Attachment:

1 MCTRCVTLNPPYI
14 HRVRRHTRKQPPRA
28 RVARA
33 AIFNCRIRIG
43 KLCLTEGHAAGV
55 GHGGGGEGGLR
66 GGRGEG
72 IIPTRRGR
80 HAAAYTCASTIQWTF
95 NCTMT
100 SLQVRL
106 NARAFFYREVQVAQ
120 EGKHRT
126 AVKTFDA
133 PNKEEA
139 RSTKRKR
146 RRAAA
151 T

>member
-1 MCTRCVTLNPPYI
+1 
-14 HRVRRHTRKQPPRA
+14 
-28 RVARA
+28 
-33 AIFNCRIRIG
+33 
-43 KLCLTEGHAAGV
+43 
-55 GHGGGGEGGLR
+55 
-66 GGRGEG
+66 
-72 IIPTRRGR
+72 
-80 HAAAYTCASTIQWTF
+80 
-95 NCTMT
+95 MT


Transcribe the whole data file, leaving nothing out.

1 MCTRCVTLNPPYI
14 HRVRRHTRKQPPRA
28 RVARA
33 AIFNCRIRIG
43 KLCLTEGHAAGV
55 GHGGGGEGGLR
66 GGRGEG
72 IIPTRRGR
80 HAAAYTCASTIQWTF
95 NCTMT
100 SLQVRL
106 NARAFFYREVQVAQ
120 EGKHRT
126 AVKTFDA
133 PNKEEA
139 RSTKRKR
146 RRAAA
151 T

>member
-1 MCTRCVTLNPPYI
+1 
-14 HRVRRHTRKQPPRA
+14 
-28 RVARA
+28 
-33 AIFNCRIRIG
+33 
-43 KLCLTEGHAAGV
+43 
-55 GHGGGGEGGLR
+55 
-66 GGRGEG
+66 
-72 IIPTRRGR
+72 
-80 HAAAYTCASTIQWTF
+80 
-95 NCTMT
+95 MT